Herb of the Month – Cinnamon

  Cinnamon

 “Cynamomum is very hot and it’s powers and great. It holds a bit of moisture, but it’s heat is so strong that it suppresses that dampness.”

-Hilddegard von Bingen

 

Latin: Cinnamomum spp.

Folk Names: Sweet wood, cinnamon bark, Ceylon cinnamon, cassia cinnamon, Chinese cinnamon

Family: Lauraceae (laurel)

Parts Used: Bark & twigs

Energy and Flavors: Pungent, sweet, hot

Element: Fire

Systems Affected: Immune system, digestive system, respiratory system

Primary Biochemical Constituents: Aldehydes, phenols, sesquiterpenes, cuminal

Properties: Antiviral, anti-bacterial, anti-depressant, diuretic, sexual stimulant, astringent, demulcent, immune stimulant and carminative

Cautions: Avoid therapeutic doses of cinnamon in pregnancy, especially the essential oil, as the herb is a potential uterine stimulant.  It is recommended to use the herb with care in overheated or feverish conditions.

 

Introduction: Cinnamon comes from the bark of trees native to China, India, and Southeast Asia. A popular cooking spice in many cultures for centuries, cinnamon also has a long history of use as a folk or traditional medicine. For example, many ancient societies used cinnamon for bronchitis. Additional folk or traditional uses include gastrointestinal problems, loss of appetite, and control of diabetes, as well as a variety of other conditions.

Cinnamon bark is used to make powders, capsules, teas, and liquid extracts. Although there are many kinds of cinnamon, Ceylon cinnamon (sometimes referred to as “true” cinnamon) and cassia cinnamon (also known as Chinese cinnamon) are the most familiar.

Traditional Uses:The origin of cinnamon was a highly-guarded secret of the Arabs, who first brought cinnamon to the West. They concocted a number of magical myths to hide the location of the crops and enhance the mystique of this spice fit for a king.  Herodotus III wrote of the large Phoenix bird gathering the priceless spice sticks. Gatherers would lure the bird with heavy pieces of meat which the bird would laboriously haul to their nest. As legend would have it, the  weight of the meat would cause the nest to fall, allowing the valuable sticks to be harvested. Cinnamon was once deemed as rare as frankincense and as costly as gold, and the desire of it made it very desirable among ancient spice traders.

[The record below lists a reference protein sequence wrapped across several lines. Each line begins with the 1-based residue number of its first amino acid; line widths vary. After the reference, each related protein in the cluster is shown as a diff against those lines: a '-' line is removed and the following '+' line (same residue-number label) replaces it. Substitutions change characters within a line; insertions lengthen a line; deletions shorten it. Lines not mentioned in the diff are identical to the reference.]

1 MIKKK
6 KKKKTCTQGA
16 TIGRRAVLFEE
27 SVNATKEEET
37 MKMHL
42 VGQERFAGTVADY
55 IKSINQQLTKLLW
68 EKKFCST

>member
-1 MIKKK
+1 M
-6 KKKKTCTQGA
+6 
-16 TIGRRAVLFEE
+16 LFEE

Native to China, the medicinal bark and leaves have been used for 4,700 years.  The bark has been used traditionally for female systems.  It invigorates the blood and help regulates the menstrual cycle and eases menstrual cramps.  There has also been research on the barks’ hypoglycemic properties and its usefulness in treating diabetes. In Chinese medicine, Cinnamon Bark (Rou Gui) is used for Cold conditions, to tonify Yang Qi, and to restore vitality. It is used as a warming therapy indicated for certain types of vomiting, abdominal pains, weak pulse, and feelings of coldness.  Oriental herbalists use the bark mainly as a dispersing stimulant.  Cinnamon is used for poor circulation of blood and energy, arthritis and rheumatic complaints.  It also adds sweetness to foods with a cool energy.  Cinnamon is one of the best antidotes to the mucus-forming properties of dairy products.  Simmered in milk and taken with a little honey, cinnamon is very effective for indigestion, gas, diarrhea, gas, and dysentery.  It is believed that daily use makes one look and feel younger.